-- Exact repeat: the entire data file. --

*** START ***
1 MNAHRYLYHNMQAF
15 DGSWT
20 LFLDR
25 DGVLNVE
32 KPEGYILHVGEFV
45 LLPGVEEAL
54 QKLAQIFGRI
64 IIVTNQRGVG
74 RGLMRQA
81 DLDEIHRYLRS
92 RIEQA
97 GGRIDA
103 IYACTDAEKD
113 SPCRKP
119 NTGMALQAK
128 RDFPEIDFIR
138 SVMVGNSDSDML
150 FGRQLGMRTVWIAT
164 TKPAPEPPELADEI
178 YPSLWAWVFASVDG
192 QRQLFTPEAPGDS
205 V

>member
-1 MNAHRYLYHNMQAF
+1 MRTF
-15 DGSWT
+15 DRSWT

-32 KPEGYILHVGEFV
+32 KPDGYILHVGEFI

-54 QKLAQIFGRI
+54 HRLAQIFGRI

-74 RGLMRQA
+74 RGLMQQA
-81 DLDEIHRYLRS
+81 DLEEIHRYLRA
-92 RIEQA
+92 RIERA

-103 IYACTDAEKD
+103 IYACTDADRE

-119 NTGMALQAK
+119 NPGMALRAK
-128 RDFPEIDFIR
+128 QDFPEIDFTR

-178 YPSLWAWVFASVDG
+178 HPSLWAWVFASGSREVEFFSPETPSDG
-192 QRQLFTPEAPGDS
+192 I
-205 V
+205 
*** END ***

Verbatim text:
1 MNAHRYLYHNMQAF
15 DGSWT
20 LFLDR
25 DGVLNVE
32 KPEGYILHVGEFV
45 LLPGVEEAL
54 QKLAQIFGRI
64 IIVTNQRGVG
74 RGLMRQA
81 DLDEIHRYLRS
92 RIEQA
97 GGRIDA
103 IYACTDAEKD
113 SPCRKP
119 NTGMALQAK
128 RDFPEIDFIR
138 SVMVGNSDSDML
150 FGRQLGMRTVWIAT
164 TKPAPEPPELADEI
178 YPSLWAWVFASVDG
192 QRQLFTPEAPGDS
205 V

>member
-1 MNAHRYLYHNMQAF
+1 MRTF
-15 DGSWT
+15 DRSWT

-32 KPEGYILHVGEFV
+32 KPDGYILHVGEFI

-54 QKLAQIFGRI
+54 HRLAQIFGRI

-74 RGLMRQA
+74 RGLMQQA
-81 DLDEIHRYLRS
+81 DLEEIHRYLRA
-92 RIEQA
+92 RIERA

-103 IYACTDAEKD
+103 IYACTDADRE

-119 NTGMALQAK
+119 NPGMALRAK
-128 RDFPEIDFIR
+128 QDFPEIDFTR

-178 YPSLWAWVFASVDG
+178 HPSLWAWVFASGSREVEFFSPETPSDG
-192 QRQLFTPEAPGDS
+192 I
-205 V
+205 